The Enforcer - Kelli Callahan
What a long day; a long year. Who am I kidding? It’s been a long life. Maybe that sounds a little self-pitying, but after all that I’ve gone through. Well, let’s just say I don’t know that I would be here if it weren’t for Holly.
Walking into the large bathroom, I sigh as I reach forward and turn on the hot water. A bath would be nice. It’s one of the few ways that I have found that help me decompress and relax. I spend so much of my time pretending that everything’s okay and trying to save face. Maybe I shouldn’t though. At this point, it feels like a habit. He would never have allowed me to express how I felt or seek the help that I needed. God forbid, I tarnish the name of the great Mayor himself.
A buzzing sound draws my attention, and I turn to face the flashing iPhone. Holly.
“Hey Holly,” I say, picking up the phone.
“Hey Mom, how are you doing?”
“I’m doing great. What about you? Aren’t you home yet?” I asked, pulling my phone away and glancing down at the time.
“That’s actually what I wanted to call you about. Is it okay if I stay at Sam’s house tonight?”
“It’s a school night, Holly,” I say, closing my eyes and bracing myself for the impending arguments. Holly’s had a rough time since the divorce. I can’t blame her. Divorces are hard on everyone, and I do expect her to lash out to some extent. But at the same time, a mom can always use a break.
“Please, mom. I promise I won’t be late, and you know Sam. She’s an excellent student. There’s no way that she would skip school or do anything remotely reckless,” Holly adds.
I smile as I look up to the mirror. “Well, I suppose Sam is an excellent student and her mom is very nice. You know we’re friends… or acquaintances?”
“Yeah, exactly. Her mom is on the PTA and was on one of the approved lists of people I could hang out with,” Holly said, referencing the narrow list and rigid rules that she and I had to adhere to in order to protect Michael’s ego. He had grand plans for our future as a family. That’s how he would say it. Though, in reality, he was only thinking of himself. “Come on mom, please,” she begs.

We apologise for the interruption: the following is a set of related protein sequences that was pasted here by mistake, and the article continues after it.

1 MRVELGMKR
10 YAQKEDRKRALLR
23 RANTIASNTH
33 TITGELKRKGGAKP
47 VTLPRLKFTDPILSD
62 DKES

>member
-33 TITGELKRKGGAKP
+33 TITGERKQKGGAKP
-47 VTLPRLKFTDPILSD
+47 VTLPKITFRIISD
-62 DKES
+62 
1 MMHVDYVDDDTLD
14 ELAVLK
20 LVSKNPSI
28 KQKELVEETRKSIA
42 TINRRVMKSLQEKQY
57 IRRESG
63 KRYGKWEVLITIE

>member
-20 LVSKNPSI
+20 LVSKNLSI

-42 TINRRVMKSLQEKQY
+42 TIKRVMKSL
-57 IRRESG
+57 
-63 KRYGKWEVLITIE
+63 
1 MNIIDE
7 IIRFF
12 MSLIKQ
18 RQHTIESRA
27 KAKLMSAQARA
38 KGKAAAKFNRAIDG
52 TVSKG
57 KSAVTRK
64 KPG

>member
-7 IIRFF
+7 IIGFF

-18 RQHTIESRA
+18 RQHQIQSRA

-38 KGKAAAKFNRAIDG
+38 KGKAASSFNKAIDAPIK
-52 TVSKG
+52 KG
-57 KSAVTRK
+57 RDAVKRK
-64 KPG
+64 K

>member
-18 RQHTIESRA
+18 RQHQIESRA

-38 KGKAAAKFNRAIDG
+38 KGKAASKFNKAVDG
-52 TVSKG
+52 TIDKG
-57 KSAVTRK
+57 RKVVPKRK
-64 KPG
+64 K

I roll my eyes to the ceiling. “Alright, fine.”
“Yay!” she yells into the phone and I jump, pulling it from my ear.
“Just be very well behaved. Don’t go out after midnight―”
“Yeah mom, I know,” she said. “Okay, love you so much. Bye.”
Silence fills the room as I look down and see that she’s hung up the phone. Well, I guess I can’t really blame her. Sleepovers were always exciting for me too. That might be one of the things that I miss most about childhood. The freedom, the innocent worldview, where anything is possible and life is full of joy.
“Dammit.” I look at my phone. 3%. I really need to get into the habit of charging it more often. Michael would have called me careless or stupid; words that still sting years later.
Walking across the plush carpet to the side table next to my empty bed, I plug in my phone. It’s probably better this way, I think, plugging in and disconnecting myself. I know Sam Olson and her parents, Patricia and Carter. Holly will be safe tonight and will likely arrive at school on time tomorrow.
Standing tall and raising my arms high above my head, stretching, I soak in the silence of the home. These walls that once held so much fear and pain are slowly being turned into a place of peace, a sanctuary. It’s something that I’ve been working on with my counselor. God, once upon a time, if Michael knew that I had a counselor, he’d have gone ballistic screaming and throwing things. Oh, and the bruises I would have hidden behind oversized sunglasses and layers of concealer. I would likely have needed to miss out on a couple of public functions like the lady’s luncheon at the club this weekend.
Stripping off my robe and laying it neatly on the bed, I pause and turn back to face it. Michael was a stickler for having things in order. My counselor, Becca, told me that I need to take my life back one piece at a time by doing things that make me happy and not worrying myself with thoughts of Michael or